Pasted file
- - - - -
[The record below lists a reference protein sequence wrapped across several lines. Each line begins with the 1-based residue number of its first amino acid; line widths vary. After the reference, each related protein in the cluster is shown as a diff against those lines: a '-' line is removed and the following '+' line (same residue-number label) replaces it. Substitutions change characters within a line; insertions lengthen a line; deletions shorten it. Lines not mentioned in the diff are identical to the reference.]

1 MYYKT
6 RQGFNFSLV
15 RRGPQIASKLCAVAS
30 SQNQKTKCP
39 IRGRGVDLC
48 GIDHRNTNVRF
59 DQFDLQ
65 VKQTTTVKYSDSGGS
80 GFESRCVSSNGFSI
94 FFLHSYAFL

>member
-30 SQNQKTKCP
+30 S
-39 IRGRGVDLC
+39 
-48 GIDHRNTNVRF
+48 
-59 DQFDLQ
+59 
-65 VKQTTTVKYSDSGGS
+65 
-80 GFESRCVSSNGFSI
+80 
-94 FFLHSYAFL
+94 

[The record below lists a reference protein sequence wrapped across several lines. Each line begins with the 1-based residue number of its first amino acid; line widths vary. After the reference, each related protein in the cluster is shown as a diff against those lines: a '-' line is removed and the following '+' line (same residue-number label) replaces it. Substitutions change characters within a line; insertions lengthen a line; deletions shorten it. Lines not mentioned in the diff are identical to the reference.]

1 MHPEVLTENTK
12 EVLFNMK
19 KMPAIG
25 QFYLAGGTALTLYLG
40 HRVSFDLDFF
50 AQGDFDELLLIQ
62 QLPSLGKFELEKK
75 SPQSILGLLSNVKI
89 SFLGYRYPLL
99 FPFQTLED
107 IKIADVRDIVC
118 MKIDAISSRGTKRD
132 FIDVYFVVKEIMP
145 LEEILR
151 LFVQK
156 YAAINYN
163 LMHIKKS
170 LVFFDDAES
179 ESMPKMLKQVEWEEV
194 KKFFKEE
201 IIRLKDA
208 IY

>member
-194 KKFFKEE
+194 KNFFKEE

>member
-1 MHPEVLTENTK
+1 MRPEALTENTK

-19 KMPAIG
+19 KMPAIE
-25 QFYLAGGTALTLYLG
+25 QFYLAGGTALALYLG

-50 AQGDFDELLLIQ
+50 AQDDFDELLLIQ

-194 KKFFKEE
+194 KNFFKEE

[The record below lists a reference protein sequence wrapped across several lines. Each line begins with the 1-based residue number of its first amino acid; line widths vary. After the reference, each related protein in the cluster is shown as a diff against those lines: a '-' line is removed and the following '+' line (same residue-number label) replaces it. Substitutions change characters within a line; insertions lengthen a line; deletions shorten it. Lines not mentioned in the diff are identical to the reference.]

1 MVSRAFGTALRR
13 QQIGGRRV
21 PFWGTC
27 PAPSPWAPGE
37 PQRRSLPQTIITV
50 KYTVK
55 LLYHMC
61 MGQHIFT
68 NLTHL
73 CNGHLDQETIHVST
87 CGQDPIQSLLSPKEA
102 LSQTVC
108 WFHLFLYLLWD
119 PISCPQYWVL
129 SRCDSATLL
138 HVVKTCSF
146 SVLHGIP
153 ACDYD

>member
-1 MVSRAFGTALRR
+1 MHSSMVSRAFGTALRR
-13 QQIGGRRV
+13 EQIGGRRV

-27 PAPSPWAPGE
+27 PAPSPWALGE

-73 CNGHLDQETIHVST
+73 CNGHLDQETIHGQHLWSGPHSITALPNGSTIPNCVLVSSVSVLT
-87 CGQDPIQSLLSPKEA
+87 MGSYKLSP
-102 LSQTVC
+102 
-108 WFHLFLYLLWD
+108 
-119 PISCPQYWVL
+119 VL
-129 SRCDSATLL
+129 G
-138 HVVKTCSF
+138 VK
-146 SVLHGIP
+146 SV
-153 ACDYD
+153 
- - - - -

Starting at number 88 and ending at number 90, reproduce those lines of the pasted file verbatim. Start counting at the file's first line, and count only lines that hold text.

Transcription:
-27 PAPSPWAPGE
+27 PAPSPWALGE

-73 CNGHLDQETIHVST